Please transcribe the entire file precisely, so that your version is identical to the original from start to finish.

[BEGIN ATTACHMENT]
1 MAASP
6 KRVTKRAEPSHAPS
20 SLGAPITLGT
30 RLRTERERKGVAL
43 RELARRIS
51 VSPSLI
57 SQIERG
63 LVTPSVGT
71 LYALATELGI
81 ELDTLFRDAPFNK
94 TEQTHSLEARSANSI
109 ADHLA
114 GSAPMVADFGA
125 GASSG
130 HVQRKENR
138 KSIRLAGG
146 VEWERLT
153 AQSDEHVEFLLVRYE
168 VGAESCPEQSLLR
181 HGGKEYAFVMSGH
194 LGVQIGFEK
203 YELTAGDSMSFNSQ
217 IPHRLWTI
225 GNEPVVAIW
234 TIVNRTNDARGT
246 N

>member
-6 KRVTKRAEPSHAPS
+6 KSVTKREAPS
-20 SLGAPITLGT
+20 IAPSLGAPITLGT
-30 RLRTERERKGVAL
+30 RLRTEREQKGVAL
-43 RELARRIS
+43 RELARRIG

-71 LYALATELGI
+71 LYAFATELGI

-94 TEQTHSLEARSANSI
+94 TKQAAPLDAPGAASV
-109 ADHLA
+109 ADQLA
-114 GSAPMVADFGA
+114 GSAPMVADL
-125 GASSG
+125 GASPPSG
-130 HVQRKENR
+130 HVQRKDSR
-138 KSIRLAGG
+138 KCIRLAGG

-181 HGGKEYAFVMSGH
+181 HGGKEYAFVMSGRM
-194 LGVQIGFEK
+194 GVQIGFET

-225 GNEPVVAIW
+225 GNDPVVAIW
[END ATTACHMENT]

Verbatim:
1 MAASP
6 KRVTKRAEPSHAPS
20 SLGAPITLGT
30 RLRTERERKGVAL
43 RELARRIS
51 VSPSLI
57 SQIERG
63 LVTPSVGT
71 LYALATELGI
81 ELDTLFRDAPFNK
94 TEQTHSLEARSANSI
109 ADHLA
114 GSAPMVADFGA
125 GASSG
130 HVQRKENR
138 KSIRLAGG
146 VEWERLT
153 AQSDEHVEFLLVRYE
168 VGAESCPEQSLLR
181 HGGKEYAFVMSGH
194 LGVQIGFEK
203 YELTAGDSMSFNSQ
217 IPHRLWTI
225 GNEPVVAIW
234 TIVNRTNDARGT
246 N

>member
-6 KRVTKRAEPSHAPS
+6 KSVTKREAPS
-20 SLGAPITLGT
+20 IAPSLGAPITLGT
-30 RLRTERERKGVAL
+30 RLRTEREQKGVAL
-43 RELARRIS
+43 RELARRIG

-71 LYALATELGI
+71 LYAFATELGI

-94 TEQTHSLEARSANSI
+94 TKQAAPLDAPGAASV
-109 ADHLA
+109 ADQLA
-114 GSAPMVADFGA
+114 GSAPMVADL
-125 GASSG
+125 GASPPSG
-130 HVQRKENR
+130 HVQRKDSR
-138 KSIRLAGG
+138 KCIRLAGG

-181 HGGKEYAFVMSGH
+181 HGGKEYAFVMSGRM
-194 LGVQIGFEK
+194 GVQIGFET

-225 GNEPVVAIW
+225 GNDPVVAIW